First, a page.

A Project of The Annenberg Public Policy Center

Trump and the Veterans Choice Program


Q:  Did President Donald Trump sign an order allowing veterans to get full medical bills paid at hospitals outside the VA?

A: No, but Trump has continued a program that allows some veterans to seek outside care.

FULL QUESTION

There is a FB post going around saying veterans are 100% covered at any hospital, a bill signed by President Trump. Is this so?

FULL ANSWER

A Facebook post shared and continually reposted in recent days claims that President Donald Trump “signed an executive order allowing our veterans to get 100% medical bills paid at hospitals other than a V.A. hospital.”

But no such executive order was ever signed, as evidenced by a review of Trump’s more than 60 orders made between 2017 and 2018.

Several readers inquired with FactCheck.org about the veracity of the claim.

We looked at news reports and White House statements and could find no evidence to support the post, which in one instance was shared more than 209,700 times. It reads in full:

“For all the Trump haters; today President Trump signed an executive order allowing our veterans to get 100% medical bills paid at hospitals other than a V.A. hospital. This will save the lives of many American service men and women who have been on V.A. waiting lists, some for years and many dying while waiting. Now they can go to ANY hospital they want… This is how our veterans SHOULD be treated!!! Thanks President Trump!!!”

That’s not to say that Trump hasn’t used his signature to address veterans’ issues.

The president has continued the Veterans Choice Program, a program started in 2014 following a scandal over wait times at Veterans Affairs facilities. The program was created through the Veterans Access, Choice, and Accountability Act, a bipartisan bill that was signed by President Barack Obama. 

The Veterans Choice Program allows some veterans who experience difficulty obtaining care from a Veterans Affairs medical facility to seek care elsewhere. To qualify, veterans must be enrolled in the VA health care system and demonstrate certain barriers to using the VA system (such as wait time or distance).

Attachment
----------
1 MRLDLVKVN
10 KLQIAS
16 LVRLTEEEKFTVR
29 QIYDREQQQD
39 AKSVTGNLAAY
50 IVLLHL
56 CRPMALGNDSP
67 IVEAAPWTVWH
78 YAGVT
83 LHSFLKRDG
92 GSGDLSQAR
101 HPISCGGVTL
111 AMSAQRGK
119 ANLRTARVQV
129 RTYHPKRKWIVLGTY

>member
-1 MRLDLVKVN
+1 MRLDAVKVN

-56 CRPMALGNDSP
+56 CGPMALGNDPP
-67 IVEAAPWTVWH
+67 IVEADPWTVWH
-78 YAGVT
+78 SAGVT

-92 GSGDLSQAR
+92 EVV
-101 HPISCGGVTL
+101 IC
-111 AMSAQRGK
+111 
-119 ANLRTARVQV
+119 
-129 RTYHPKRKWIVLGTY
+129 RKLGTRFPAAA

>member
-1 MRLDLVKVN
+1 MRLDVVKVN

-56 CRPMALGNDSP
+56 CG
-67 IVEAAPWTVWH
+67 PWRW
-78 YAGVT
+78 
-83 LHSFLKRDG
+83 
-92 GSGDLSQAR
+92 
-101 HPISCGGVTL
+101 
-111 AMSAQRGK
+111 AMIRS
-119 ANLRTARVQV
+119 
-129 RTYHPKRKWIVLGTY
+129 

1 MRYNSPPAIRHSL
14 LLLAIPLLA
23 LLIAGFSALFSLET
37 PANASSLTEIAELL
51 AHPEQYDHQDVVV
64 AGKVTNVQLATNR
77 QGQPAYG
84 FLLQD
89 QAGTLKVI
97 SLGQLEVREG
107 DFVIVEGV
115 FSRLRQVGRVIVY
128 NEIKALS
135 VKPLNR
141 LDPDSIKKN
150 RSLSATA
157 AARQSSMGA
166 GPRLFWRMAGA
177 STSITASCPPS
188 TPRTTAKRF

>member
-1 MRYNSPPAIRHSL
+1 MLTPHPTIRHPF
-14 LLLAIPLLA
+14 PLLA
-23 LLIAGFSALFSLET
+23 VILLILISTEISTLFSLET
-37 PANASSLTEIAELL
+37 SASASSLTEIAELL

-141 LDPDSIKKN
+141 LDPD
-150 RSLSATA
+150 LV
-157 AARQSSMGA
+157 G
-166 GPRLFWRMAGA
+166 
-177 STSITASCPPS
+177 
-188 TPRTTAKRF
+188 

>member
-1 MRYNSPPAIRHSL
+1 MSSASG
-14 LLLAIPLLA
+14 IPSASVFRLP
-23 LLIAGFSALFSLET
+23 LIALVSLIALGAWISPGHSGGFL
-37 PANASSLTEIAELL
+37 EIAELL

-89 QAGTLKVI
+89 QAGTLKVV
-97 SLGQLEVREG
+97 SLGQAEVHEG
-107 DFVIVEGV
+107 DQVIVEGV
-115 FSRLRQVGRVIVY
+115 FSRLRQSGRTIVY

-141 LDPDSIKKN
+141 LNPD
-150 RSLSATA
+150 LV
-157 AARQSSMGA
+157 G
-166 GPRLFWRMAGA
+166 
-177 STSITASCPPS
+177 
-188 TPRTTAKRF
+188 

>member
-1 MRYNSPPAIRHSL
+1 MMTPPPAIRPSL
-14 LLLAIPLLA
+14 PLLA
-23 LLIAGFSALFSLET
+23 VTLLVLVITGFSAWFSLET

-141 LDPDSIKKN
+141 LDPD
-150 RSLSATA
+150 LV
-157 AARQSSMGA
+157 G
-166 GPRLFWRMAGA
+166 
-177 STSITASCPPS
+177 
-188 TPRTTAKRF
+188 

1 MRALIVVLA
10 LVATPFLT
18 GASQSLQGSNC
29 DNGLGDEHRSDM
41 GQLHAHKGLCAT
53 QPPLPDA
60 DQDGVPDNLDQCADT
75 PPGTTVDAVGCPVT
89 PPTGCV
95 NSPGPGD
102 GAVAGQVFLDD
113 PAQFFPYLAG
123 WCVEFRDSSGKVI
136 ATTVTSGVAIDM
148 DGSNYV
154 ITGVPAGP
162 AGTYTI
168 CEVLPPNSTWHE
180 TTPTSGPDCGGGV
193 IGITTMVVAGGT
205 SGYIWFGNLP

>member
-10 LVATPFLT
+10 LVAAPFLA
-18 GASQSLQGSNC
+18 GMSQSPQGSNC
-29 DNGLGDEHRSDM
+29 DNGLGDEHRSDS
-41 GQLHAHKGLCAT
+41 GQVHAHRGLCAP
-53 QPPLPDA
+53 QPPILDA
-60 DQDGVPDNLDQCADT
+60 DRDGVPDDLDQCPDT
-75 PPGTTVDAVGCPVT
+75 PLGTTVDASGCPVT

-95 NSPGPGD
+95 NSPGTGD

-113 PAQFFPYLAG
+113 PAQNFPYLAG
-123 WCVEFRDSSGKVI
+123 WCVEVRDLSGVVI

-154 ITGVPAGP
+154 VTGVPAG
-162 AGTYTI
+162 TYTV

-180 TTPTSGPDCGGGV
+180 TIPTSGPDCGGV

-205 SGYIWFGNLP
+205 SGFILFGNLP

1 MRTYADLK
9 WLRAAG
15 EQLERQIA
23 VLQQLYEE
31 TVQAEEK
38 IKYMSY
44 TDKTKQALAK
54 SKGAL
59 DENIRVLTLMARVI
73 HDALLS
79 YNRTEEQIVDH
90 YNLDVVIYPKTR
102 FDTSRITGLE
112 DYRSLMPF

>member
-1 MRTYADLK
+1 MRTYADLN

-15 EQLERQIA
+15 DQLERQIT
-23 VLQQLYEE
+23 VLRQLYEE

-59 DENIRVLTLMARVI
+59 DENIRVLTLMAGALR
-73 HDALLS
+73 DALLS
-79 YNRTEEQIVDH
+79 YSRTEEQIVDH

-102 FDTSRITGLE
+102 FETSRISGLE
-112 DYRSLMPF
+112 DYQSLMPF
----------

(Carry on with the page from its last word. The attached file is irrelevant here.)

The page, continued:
In 2017, Trump signed a bill that eliminated the program’s expiration date and twice signed legislation (in August and December) that authorized funding to keep the program afloat.

The Veterans Choice Program doesn’t necessarily guarantee everything is free, either. Some veterans could have copayments under the VA system — determined by financial assessments — and are still responsible for those payments under the choice program, according to the VA. The VA reports that “while most Veterans receive cost-free care and services based on eligibility factors, such as service connection and/or income, the 2016 average annual out-of-pocket costs for all other Veterans was just $320.”

Trump also has used executive orders to advance veterans-specific policies, including one aimed at increasing accountability at the VA and adding protections for whistleblowers. Another extends mental health coverage to all veterans during the first-year transition back to civilian life.

Update, July 6: On June 6, Trump signed the VA MISSION Act of 2018, a bipartisan bill that calls for a number of changes at the VA. The new law continues the Veterans Choice Program for a year, but then replaces it with the Veterans Community Care Program.

The new program expands the criteria for those who seek care outside of the VA health care system. For example, it allows a veteran to go to a private provider if the “covered veteran and the covered veteran’s referring clinician agree that furnishing care and services through a non-Department entity or provider would be in the best medical interest of the covered veteran.”

The Congressional Budget Office estimated that “in the early years of the program, roughly 640,000 additional veteran patients would be referred out to community care each year.” The law also requires the VA to provide veterans access to walk-in care from non-VA providers; the veterans may be required to pay copayments, as determined by the VA.

Sources

10 Things to Know About the Veterans Choice Program.” U.S. Department of Veterans Affairs. 10 May 2017.

2017 Donald Trump Executive Orders.” Federal Register. Accessed 12 Mar 2018.

2018 Donald Trump Executive Orders.” Federal Register. Accessed 12 Mar 2018.

Health Benefits.” U.S. Department of Veterans Affairs. Accessed 13 Mar 2018.

The Affordable Care Act, VA, and You.” U.S. Department of Veterans Affairs. Accessed 13 Mar 2018.

Trump, Donald J. Executive Order 13793. 27 Apr 2017.

Trump, Donald J. Executive Order 13822. 9 Jan 2018.

U.S. Department of Veterans Affairs, Office of Inspector General. “Review of Alleged Patient Deaths, Patient Wait Times, and Scheduling Practices at the Phoenix VA Health Care System.” 26 Aug 2014.

U.S. House. “H.R. 1370, An Act to amend the Homeland Security Act of 2002 to require the Secretary of Homeland Security to issue Department of Homeland Security-wide guidance and develop training programs as part of the Department of Homeland Security Blue Campaign, and for other purposes.” 22 Dec 2017.

U.S. House. “H.R. 3230, Veterans Access, Choice, and Accountability Act of 2014.” 7 Aug 2014.

U.S. Senate. “S. 114, VA Choice and Quality Employment Act of 2017.” 12 Aug 2017.

U.S. Senate. “S. 544, A bill to amend the Veterans Access, Choice, and Accountability Act of 2014 to modify the termination date for the Veterans Choice Program, and for other purposes.” 19 Apr 2017.

Veterans Access, Choice and Accountability Act | About the Choice Program.” U.S. Department of Veterans Affairs. Accessed 12 Mar 2018.

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Monday, March 5, 2018